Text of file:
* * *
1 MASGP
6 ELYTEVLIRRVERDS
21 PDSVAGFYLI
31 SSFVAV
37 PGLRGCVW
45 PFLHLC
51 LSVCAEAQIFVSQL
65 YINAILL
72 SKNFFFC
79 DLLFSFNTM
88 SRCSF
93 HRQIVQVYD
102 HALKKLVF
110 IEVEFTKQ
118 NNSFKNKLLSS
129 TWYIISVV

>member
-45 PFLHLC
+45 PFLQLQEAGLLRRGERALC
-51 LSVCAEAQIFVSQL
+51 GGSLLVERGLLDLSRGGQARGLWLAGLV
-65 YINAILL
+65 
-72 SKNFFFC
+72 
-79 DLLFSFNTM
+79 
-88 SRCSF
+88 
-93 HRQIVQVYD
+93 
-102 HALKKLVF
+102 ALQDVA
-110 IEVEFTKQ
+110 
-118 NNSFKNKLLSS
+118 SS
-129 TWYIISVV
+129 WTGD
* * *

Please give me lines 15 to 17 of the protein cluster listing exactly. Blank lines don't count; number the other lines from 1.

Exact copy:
118 NNSFKNKLLSS
129 TWYIISVV

>member